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Alfred ancient Anglia Sacra Anglo-Saxon archbishop of Canterbury army Athelstan battle bishop Britain Britons brother called canons Canute Cent century ceorls chief chieftains Christian Chron church clergy commanded consecrated council court crime crown Danes Danish death defeated died A. D. dominions duke of Normandy Dunstan earl Eccles Edmund Edward Edwin Egbert eldest enemies England English Ethelbald Ethelred fame favour Fordun German Gloss Godwin greatest Harold heptarchy Hist historians honour Hoveden Hunt ibid inhabited king of Kent king of Mercia king of Scots king of Wessex king's kingdom kingdom of Kent land laws Malms monasteries monks Morib nations nobility Northumberland Northumbrian oaths obliged peace period person Picts pope possession priests prince reign Rome royal Scotch Scotland Scots and Picts soon Spel subjects succeeded success thanes throne tion tithing victory Wessex West-Saxons Wilfred Wilkins Leges Saxon wittenagemot
Page 176 - In a word, to this Odin his deluded worshippers impiously ascribed all the attributes which belong only to the true God: to him they built magnificent temples, offered many sacrifices, and consecrated the fourth day of the week, which is still called by his name in England, and in all the other countries where he was formerly worshipped.
Page 387 - ThekingV there were eleven others, of confiderable value, in the courts of thefe ancient princes; the mod remarkable of which was that of the king's feetbearer. This was a young 'gentleman, whofe duty it was to fit on the floor, with his back towards the fire, and hold the king's feet in his bofom all the time he fat at table, to keep them warm and comfortable '" : a piece of ftate and luxury unknown in modern times!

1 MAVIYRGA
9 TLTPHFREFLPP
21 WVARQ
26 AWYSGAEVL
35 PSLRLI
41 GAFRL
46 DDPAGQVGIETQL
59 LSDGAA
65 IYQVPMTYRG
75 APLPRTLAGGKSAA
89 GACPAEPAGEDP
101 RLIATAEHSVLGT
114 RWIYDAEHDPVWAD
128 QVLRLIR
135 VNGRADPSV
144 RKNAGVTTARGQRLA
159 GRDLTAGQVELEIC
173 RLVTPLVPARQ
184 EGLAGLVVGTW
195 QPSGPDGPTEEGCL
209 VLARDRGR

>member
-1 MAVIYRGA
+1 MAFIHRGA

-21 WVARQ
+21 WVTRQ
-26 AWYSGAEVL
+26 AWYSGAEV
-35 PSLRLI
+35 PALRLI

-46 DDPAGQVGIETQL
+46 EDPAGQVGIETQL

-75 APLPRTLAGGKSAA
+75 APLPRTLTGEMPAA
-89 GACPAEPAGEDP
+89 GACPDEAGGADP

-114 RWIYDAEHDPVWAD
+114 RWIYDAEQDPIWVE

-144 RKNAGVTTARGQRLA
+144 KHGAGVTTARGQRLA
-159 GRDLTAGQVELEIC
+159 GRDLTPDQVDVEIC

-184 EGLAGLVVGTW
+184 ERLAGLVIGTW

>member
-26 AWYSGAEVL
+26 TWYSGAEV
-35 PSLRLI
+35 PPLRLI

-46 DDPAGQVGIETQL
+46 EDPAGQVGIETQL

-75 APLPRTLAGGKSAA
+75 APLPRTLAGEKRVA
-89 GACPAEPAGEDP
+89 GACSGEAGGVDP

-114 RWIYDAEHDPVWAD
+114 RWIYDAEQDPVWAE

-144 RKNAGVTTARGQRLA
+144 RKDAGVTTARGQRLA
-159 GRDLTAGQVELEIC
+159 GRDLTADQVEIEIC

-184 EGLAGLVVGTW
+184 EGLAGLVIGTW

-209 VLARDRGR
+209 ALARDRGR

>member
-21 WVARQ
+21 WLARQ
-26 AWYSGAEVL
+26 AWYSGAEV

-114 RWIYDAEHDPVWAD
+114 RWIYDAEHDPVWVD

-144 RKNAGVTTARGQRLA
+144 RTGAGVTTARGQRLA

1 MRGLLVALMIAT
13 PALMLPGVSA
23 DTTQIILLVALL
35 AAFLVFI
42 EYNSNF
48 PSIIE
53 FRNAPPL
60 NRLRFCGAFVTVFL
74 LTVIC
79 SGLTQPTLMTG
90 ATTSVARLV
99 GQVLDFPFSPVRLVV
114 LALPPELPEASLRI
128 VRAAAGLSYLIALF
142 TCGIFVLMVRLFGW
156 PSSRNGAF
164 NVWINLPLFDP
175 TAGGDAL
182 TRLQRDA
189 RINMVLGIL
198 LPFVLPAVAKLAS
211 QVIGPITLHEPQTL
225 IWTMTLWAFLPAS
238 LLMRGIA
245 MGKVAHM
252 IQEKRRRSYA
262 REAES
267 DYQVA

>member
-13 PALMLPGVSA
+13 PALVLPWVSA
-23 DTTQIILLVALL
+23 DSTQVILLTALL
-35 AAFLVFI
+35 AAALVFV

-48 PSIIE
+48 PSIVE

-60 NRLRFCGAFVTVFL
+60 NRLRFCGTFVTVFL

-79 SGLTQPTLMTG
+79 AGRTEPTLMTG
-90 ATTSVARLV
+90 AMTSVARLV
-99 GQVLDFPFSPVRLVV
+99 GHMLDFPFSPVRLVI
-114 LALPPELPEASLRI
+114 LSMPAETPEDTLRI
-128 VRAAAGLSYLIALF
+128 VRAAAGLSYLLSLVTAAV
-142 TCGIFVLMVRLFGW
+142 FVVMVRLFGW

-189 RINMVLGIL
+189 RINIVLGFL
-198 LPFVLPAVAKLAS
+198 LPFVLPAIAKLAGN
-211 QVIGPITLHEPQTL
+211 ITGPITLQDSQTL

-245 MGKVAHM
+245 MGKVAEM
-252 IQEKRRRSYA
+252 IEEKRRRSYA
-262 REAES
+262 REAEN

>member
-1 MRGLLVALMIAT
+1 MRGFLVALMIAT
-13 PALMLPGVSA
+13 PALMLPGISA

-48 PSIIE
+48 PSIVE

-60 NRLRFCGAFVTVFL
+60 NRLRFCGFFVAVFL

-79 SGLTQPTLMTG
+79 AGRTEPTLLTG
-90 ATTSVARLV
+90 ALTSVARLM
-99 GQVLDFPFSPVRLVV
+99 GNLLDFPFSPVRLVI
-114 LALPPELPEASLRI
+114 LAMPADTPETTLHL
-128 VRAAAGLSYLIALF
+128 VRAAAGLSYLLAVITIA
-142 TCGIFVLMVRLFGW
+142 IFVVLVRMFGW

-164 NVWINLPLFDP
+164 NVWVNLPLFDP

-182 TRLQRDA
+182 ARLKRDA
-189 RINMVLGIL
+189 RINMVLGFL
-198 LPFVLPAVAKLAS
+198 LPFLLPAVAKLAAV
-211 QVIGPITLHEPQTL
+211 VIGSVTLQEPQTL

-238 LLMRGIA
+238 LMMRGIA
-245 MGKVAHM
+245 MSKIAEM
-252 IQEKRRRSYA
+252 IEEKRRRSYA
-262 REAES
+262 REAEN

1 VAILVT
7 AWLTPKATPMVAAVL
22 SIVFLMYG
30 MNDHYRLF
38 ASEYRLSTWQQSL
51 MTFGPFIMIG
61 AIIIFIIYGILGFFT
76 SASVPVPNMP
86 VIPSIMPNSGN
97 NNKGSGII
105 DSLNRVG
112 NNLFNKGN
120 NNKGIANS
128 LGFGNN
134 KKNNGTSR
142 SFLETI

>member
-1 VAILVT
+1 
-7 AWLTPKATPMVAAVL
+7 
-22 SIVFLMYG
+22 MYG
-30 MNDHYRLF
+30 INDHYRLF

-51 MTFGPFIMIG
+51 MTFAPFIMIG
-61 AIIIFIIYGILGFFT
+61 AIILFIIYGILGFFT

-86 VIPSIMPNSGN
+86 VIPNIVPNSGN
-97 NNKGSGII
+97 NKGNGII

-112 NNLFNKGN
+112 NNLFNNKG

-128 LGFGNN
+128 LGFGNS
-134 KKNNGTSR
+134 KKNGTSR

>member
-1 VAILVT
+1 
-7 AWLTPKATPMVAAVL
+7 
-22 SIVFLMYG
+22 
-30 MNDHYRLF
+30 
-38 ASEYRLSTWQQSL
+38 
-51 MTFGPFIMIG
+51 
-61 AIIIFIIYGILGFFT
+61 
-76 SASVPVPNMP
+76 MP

Page 390 - ... into many kingdoms, or the reuniting of " their kingdoms into a monarchy, wrought " little or no change among them, touching " laws. For though we talk of the Weft-Saxon " law, the Mercian law, and the Dane law, " whereby the weft parts of England, the middle *
Page 367 - ... hide of land, and continued to be levied long after the original occasion of imposing it had ceased. Whilst the invasions of the Danes were almost annual, our kings derived little profit from this tax, which was all expended in bribing or fighting these invaders ; but after the accession of the Danish princes to the throne of England, it became one of the chief branches of the royal revenue. This tax was raised so high, and collected with so much severity by King Canute in 1018, that it amounted...
Page 340 - ... as the parishes of the southern counties of England. The hundred-man above mentioned was the captain of his hundred in the time of war, as well as their civil magistrate in time of peace ; and for the performance of his duties, he received one-third of all the fines imposed in his court. The court commonly met once every month, and all the members, in imitation of their German ancestors, came to it in arms ; a custom from which it obtained the name of the wapentac or wapentake.
Page 251 - Jerufalem, recorded Acts xv. 29. into his ecclefiaftical laws ; and greatly magnifies that excellent precept of Chrift, to do unto others as we would have others to do unto us.
Page 192 - Lord, of thy mercy, let thy wrath and anger be turned away from this city, and from thy Holy Place, for we have sinned. Hallelujah.
Page 280 - Chivalry began to dawn in the end of the tenth, and beginning of the eleventh century. It blazed forth with high vigour during the Crusades, which indeed may be considered as exploits of national knight-errantry, or general wars, undertaken on the very same principles which actuated the conduct of individual knights adventurers.
Page 348 - One great or general fhiregemot was held in every county in the fpring, and another in autumn, at a ftated time and place, where the bifhop of the diocefe, the alderman of the .fhire, the fhiregerieve, lawmen, magiftrates, thanes, abbots, with all the clergy and landholders of the county, were obliged to be prefenc. The meeting was opened with a difcourfe by the bifhop, explaining, out of" the fcriptures and ecclefiaftical canons, their feveral duties, as good Chriftians and members of the church.
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